Talks of handing Tasmania the 19th AFL license have taken place for the better part of three years, with a decision expected to come in 2023 as further support both locally and from the league grows.
While the AFL continues to tread water on the matter as funding for a new stadium is seen as a prerequisite, state clubs like the National Basketball League's Tasmania Jack Jumpers have begun reaping the rewards as a successive side from the island state, while also being prominent at the grassroots level.
The rise in rival sports was initially noticed by Pearce, an Ulverstone product, close to a decade ago, with basketball's trajectory ascending sharply since the inception of the Jack Jumpers.
After growing up in a football-centric state, Pearce believes the AFL is losing its presence at the local level and could soon be surpassed by basketball, soccer or cricket.
"(Footy) is all I've ever known. Just everything revolved around football," Pearce told the BackChat Podcast.
"I went to community football on a Saturday or Sunday, I played footy growing up if there was a game on, you'd go to Launceston, which was our closest venue, so we'd go and watch it. Footy at school pretty much 24/7.
"I probably noticed later in my sort of teenage years that other sports started to get a bit popular, like soccer and basketball have increasing popularity over there. The Jack Jumpers in Tassie have sort of taken off a little bit.
"Chatting at the captain's day, talking about the popularity of these other sports. They don't really compete with (football) on a commercial level and a viewership level, but at a grassroots level they are sort of there and they are a real threat.
"When thinking of the Tassie team, which I've obviously done a lot and I get asked about it quite a bit, the opportunity is there to take back hold of sport in Tassie, because it is still the dominant sport.
"There's a chance in 10 or 20 years' time that it might not be, because the Jack Jumpers are there. There's a pathway right there to go and play for your state and (basketball) is already a pretty popular sport in Tasmania."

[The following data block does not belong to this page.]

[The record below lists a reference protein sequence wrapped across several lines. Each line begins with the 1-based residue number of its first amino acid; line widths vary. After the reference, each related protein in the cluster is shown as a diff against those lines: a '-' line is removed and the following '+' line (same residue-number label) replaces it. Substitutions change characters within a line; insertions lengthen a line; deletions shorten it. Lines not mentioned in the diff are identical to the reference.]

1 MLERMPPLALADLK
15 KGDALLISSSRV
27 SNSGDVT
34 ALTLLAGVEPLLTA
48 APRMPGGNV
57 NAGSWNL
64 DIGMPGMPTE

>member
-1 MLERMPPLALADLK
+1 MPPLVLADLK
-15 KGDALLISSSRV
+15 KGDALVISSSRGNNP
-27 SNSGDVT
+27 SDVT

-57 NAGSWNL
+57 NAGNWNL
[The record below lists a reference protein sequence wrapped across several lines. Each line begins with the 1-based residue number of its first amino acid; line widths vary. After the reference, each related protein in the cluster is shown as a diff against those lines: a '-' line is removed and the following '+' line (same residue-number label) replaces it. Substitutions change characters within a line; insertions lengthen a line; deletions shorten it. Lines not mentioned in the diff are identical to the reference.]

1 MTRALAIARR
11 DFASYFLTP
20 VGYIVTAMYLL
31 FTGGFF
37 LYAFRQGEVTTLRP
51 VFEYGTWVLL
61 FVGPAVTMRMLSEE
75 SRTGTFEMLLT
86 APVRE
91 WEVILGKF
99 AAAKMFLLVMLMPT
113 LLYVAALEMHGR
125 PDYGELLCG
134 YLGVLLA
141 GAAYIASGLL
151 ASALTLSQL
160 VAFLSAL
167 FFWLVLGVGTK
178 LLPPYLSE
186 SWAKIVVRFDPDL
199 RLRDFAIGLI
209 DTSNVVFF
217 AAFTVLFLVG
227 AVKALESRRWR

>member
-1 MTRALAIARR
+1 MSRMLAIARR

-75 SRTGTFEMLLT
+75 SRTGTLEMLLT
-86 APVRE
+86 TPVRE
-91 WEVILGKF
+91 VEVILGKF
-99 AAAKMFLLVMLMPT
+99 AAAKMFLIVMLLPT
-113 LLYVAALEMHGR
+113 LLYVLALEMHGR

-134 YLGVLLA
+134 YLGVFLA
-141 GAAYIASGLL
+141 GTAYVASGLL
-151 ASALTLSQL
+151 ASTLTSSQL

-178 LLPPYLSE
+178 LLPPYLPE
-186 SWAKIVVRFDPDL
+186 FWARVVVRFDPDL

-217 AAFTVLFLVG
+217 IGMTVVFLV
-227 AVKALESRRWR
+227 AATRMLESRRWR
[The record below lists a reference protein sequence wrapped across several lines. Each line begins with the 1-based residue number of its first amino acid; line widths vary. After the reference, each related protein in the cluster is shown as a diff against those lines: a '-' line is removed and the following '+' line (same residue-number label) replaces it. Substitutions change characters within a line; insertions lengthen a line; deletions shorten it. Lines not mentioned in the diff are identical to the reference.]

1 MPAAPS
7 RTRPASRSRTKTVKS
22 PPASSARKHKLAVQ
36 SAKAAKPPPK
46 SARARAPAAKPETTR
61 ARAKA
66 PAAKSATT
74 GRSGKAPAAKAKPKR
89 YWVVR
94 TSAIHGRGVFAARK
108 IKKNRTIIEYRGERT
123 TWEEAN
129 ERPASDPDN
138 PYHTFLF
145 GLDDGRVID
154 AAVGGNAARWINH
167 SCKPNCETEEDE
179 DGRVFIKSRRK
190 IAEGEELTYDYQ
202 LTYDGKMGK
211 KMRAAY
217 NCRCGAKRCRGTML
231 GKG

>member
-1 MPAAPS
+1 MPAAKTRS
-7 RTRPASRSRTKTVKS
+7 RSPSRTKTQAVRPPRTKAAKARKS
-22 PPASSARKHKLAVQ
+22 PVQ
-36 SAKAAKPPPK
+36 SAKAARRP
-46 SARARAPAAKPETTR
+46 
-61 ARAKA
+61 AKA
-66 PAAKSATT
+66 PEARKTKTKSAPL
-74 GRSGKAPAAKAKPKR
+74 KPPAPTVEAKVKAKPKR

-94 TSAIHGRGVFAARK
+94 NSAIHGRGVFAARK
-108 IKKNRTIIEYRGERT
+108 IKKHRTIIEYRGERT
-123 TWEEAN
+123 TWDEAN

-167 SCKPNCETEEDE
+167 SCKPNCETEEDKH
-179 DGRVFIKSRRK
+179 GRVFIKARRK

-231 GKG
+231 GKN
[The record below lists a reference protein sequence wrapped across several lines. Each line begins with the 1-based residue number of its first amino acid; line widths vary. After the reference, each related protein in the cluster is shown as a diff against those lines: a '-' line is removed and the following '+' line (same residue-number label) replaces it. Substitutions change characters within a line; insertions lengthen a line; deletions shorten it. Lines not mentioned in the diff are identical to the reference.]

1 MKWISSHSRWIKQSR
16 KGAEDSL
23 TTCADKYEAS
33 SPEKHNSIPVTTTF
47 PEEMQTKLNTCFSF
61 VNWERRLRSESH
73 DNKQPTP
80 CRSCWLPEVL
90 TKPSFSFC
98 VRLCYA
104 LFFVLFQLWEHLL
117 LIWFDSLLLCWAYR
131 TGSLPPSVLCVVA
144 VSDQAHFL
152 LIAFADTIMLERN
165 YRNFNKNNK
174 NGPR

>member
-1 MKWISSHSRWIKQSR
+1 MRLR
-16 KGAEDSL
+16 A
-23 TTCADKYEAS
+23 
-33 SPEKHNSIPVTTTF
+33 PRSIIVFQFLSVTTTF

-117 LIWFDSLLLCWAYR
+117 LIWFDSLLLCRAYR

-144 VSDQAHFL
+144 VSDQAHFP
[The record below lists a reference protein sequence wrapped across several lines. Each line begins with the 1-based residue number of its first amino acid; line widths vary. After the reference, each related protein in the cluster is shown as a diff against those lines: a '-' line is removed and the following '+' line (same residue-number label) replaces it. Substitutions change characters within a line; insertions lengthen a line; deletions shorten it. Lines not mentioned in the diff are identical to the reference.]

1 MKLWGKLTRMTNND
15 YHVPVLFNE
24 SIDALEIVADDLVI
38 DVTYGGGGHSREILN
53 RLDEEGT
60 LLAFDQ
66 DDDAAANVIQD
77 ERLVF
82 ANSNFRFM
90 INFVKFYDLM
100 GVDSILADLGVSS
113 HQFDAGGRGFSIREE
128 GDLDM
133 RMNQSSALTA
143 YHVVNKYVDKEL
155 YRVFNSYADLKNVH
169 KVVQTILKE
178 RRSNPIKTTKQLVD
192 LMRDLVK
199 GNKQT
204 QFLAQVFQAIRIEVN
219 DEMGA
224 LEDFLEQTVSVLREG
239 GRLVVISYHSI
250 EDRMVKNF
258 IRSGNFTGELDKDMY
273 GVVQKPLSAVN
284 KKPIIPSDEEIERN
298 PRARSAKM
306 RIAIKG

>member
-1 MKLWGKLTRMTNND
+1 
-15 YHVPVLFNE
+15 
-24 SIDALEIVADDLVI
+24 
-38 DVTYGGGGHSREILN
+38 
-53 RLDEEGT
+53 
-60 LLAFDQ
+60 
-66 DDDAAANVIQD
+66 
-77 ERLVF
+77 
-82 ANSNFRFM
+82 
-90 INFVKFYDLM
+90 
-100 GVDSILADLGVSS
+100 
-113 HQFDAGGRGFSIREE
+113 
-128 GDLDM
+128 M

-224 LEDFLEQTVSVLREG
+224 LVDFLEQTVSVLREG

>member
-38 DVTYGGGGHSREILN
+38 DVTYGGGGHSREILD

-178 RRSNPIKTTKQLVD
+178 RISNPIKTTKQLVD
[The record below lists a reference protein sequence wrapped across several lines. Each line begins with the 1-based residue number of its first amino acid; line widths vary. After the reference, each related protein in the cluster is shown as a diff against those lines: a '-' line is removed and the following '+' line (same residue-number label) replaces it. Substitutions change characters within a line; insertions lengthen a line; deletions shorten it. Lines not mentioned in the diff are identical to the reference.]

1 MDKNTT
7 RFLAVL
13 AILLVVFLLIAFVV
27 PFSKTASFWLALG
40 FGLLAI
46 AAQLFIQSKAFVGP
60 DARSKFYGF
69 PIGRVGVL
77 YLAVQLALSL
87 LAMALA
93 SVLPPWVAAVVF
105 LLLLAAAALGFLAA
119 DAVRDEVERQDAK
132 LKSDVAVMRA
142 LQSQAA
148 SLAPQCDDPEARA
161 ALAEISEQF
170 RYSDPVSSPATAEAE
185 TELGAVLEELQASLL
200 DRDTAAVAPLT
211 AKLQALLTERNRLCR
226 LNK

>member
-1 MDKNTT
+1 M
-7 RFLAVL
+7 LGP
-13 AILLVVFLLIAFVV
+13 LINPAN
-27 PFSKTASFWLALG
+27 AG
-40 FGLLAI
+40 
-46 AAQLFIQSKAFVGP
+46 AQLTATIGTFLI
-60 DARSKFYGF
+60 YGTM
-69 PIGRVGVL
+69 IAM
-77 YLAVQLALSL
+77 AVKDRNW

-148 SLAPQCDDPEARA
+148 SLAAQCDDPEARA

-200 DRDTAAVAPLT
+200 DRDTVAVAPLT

Pearce said the AFL has a "huge opportunity" to take back the reins by expanding the competition to Tasmania, with local football clubs folding and basketball on the rise in the Apple Isle.
The Fremantle skipper said local NBL and Big Bash clubs are front and centre at community and school events, a platform non-existent for the AFL with no professional club or license.
"I think it's a huge opportunity," Pearce said. "It's a real concern being a Tasmanian (thinking) what footy might look like in 10 or 20 years.
"There's already local clubs folding every year, competitions aren't as strong, or the old boys are like, it's not like it was back in my day', which it's not.
"The rise in other sports can be linked to just being a lot more present. They're out there. The AFL is always going to be really popular, but not having that link to the community (is a concern).
"At the moment, I'm imagining that the Jack Jumpers are going around to all the schools campaigning and all that kind of stuff. Cricketers do that with the Hurricanes, but there's no AFL teams that are present around schools.
"I'm doing community visits and school visits around here to Perth schools, Fremantle schools but there's no one doing that in Tassie."
There are currently 24-listed players from Tasmania in the AFL, with Pearce arguably the best of the lot.
While more than satisfied in his new role in purple for 2023, Pearce admitted he would have to give a move to Tasmania some thought if a team was granted the 19th license in the AFL.
"I'm never going to say, as captain of the Dockers, that I'm going to leave," Pearce said.
"Everyone that hears me talking about Tassie knows that I love it, I'm really connected and my family are from there.
"So if it ever happened, it would obviously be something that I'm sure I'd be approached about, I'd have to think about it."
You can listen to the full BackChat interview with Alex Pearce HERE.